Matthew’s All Natural Meats – owned by Seth and Patti Matthews in Parma, ID, this small family farm raises beef, pork, lamb, chicken, turkey, and eggs and specializes in producing their own non-genetically-modified grain produced at a mill on their premises. Their animals and birds are raised on pasture. So far we have been buying their whole chickens and eggs. Their chickens have amazing flavor, and their chicken eggs are ungraded and contain yolks that are almost bright orange in color – indicating the beta carotene from being outside on pasture.

Rice Family Farms – You can find their booth at the Capital City Public Market (farmer’s market) in downtown Boise on the southeast corner of 8th and Idaho Streets. You can also find their produce in various other locations and markets throughout the Treasure Valley including the Boise Co-op, Idaho’s Bounty, Brown Box Organics, and Morning Owl Farm. Specializing in certified organic produce, the Rice family have a great variety of vegetables available during the farmer market months including several varieties of greens (leafy vegetables) and tomatoes, peppers, carrots, onions, green onions, potatoes, green beans, cucumbers, and others.  Please read the Rice Family farm’s 10 Reasons to Eat Local.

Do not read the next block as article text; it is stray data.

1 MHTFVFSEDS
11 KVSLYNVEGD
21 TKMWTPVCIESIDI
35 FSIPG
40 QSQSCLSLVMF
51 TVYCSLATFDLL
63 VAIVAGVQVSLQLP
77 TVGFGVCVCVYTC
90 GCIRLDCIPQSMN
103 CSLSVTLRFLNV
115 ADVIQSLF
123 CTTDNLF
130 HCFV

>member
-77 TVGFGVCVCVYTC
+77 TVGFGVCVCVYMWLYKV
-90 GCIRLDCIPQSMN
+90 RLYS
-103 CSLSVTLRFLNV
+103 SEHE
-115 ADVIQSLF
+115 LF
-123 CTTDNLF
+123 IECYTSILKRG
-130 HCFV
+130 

Morning Owl Farm - owned by Mary Rohlfing (my former college professor) in Boise, ID, this amazing little farm produces vegetables, duck eggs, herbs, and plants of many varieties. Using sustainable and certified organic practices in their methods, they offer their own foods and also have collaborated with various other local food growers to bring a service called The Next Level, providing natural, organic and sustainable-raised foods including vegetables, fruits, cheeses, eggs, poultry, and various kinds of meat. MOF holds a weekly market on their premises Tuesdays and Thursdays from 3 – 7 p.m. which is open to the public through the growing season. You can also buy MOF duck eggs at The Boise-Co-op.

Peaceful Belly Farm – certified organic farm nestled in the foothills of Dry Creek (just on the outskirts of Boise), Peaceful Belly was founded in 2002 by Josie and Clay Erskine.  Grown on their 70 acre parcel are approximately 180 varieties of vegetables, most of which are heirloom, flowers, and fruit. Pasture-raised chickens are also available for sale weekly at the Capital City Public Market (farmer’s market) in downtown Boise at the Peaceful Belly booth as well as other locations including the Boise Co-op. The farm also offers a 35-week garden class series annually. For information about joining their CSA, click here.